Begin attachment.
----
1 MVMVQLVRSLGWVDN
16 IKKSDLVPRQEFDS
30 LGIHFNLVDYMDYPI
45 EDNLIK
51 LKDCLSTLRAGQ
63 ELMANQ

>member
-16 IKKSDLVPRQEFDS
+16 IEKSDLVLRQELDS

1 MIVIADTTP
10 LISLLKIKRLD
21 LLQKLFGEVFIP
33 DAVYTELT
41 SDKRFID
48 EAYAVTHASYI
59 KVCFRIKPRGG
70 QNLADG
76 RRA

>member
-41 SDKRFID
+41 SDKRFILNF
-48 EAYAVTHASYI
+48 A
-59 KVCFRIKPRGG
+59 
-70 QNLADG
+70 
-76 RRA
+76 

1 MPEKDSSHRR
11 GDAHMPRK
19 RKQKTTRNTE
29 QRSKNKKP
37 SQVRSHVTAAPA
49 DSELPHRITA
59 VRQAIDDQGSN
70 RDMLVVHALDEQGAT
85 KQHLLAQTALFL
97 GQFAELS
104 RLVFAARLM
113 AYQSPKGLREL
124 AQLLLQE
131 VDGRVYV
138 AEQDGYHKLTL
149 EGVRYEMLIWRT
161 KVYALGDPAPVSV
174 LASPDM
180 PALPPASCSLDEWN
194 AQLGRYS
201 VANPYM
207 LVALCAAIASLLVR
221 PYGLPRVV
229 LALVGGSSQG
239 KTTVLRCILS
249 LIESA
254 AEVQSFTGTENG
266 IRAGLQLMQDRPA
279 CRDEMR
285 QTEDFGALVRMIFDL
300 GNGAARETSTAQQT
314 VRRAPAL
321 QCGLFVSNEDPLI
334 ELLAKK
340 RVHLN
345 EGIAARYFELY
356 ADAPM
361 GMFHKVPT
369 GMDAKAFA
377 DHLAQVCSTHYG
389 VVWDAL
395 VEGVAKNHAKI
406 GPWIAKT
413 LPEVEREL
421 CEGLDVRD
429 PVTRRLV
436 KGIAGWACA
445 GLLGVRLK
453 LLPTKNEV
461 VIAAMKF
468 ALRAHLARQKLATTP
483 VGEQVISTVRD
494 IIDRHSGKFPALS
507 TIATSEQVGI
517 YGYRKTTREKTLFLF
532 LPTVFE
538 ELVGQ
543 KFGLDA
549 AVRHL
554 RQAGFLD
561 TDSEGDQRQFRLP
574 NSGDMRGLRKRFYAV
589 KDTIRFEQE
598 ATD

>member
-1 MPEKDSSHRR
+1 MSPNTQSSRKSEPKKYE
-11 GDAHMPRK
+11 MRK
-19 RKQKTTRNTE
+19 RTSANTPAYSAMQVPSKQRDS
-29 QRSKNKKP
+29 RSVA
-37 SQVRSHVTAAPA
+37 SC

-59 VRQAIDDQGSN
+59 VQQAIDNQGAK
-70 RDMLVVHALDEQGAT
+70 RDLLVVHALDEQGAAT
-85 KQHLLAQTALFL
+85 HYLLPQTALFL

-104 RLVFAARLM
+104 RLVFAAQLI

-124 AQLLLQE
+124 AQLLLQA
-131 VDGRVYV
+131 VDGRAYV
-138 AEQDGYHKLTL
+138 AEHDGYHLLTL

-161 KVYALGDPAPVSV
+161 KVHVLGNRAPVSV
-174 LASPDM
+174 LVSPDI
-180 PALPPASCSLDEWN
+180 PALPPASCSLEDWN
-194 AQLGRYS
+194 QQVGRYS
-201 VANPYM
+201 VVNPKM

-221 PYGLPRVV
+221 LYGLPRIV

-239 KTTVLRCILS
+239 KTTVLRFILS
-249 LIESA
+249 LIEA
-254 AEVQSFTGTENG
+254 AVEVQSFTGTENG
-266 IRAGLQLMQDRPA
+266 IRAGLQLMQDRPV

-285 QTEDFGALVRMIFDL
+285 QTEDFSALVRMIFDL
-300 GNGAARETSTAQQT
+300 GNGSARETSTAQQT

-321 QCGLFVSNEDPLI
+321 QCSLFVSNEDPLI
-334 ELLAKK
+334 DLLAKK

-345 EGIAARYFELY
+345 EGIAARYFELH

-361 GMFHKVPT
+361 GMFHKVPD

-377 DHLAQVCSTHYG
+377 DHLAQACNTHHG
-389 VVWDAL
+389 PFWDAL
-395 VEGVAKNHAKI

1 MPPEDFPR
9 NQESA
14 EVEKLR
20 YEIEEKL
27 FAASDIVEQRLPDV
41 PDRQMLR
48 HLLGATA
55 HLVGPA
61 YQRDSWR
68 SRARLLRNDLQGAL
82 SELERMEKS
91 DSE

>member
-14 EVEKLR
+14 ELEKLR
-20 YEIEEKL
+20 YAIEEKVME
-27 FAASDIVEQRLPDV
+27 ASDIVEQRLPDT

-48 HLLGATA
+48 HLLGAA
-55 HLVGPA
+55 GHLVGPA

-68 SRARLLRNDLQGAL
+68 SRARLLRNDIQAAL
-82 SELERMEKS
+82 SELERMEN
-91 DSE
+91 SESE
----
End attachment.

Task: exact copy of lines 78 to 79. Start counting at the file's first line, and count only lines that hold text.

453 LLPTKNEV
461 VIAAMKF